Wednesday, November 16, 2011
Sunday, November 13, 2011
This is a really cool article about the genetics of longevity from the New York Times. Its not super sciency but its a pretty good read. The genetic part of it is that there are genes that prevent major diseases (cardiovascular, cancer, diabetes, and cognitive decline) and there are the telomeres that give you a yardstick for life expectancy.
Monday, November 7, 2011
Here is some science behind the disease, Osteogenesis imperfecta. OI manifests in a number of symptoms including weak bones, multiple fractures, bowed limbs, short stature, deafness, and short lifespan. An article last week in Molecular Therapy describes the genetic basis of OI - dominant mutations in the type I collagen genes - and a new attempt at treatment through gene therapy.
Or for a more dramatic portrayal of the disease, see Bruce Willis in 'Unbreakable'.
Because of technological advances, GWAS have begun to make progress in AD genetics. A small proportion of AD patients have an autosomal dominant pattern of inheritance, and genetic studies of these patients can potentially help with patient care. Four genes, APOE, CLU, PICALM, and CR1 have been found to be involved in AD susceptibility. These genes play a role in the pathophysiology of AD, and their discovery "supports ongoing efforts towards intervention in these pathways."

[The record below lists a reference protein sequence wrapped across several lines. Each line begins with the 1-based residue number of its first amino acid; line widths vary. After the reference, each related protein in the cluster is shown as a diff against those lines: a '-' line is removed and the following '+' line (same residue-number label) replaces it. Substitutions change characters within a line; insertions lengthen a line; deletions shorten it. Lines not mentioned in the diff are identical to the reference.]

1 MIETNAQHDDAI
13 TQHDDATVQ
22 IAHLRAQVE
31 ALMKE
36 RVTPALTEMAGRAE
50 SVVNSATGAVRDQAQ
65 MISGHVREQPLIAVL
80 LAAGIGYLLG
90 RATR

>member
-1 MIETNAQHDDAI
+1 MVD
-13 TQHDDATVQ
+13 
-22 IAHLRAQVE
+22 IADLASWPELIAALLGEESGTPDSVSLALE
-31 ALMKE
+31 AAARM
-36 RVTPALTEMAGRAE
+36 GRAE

Posted by Dara Dickson at 11:05 AM
ICHG/ASHG 2011: New research on genetic factors associated with autism, schizophrenia and Parkinson's
The article discussed a recent gathering of scientists in Montreal for the 12th International Congress of Human Genetics (ICHG). The focus of the gathering was to present research on certain diseases and disorders--mostly mental issues--based on genetic research. Although the researchers did not understand the genetic basis for the diseases completely, the researchers were able to get some answers out of their research and were able to make sense of some very complex things. I'm sure that the next conference will have advanced the understanding even more since the research provided great insight into understanding autism, schizophrenia, intellectual disability, epilepsy and Parkinson's diseases. A brief summary of each of the researchers findings can be found at the bottom of the article.
Sunday, November 6, 2011
This Nature article found a genetic basis for systemic lupus erythematosus. Using whole genome methylation analysis, it found hypomethylation on the IL10 and IL1R2 promoters was associated with gene activity, resulting in misregulated activity of T and B-cells. It also mentions several genes on the HLA region that carry risk factors for the lupus.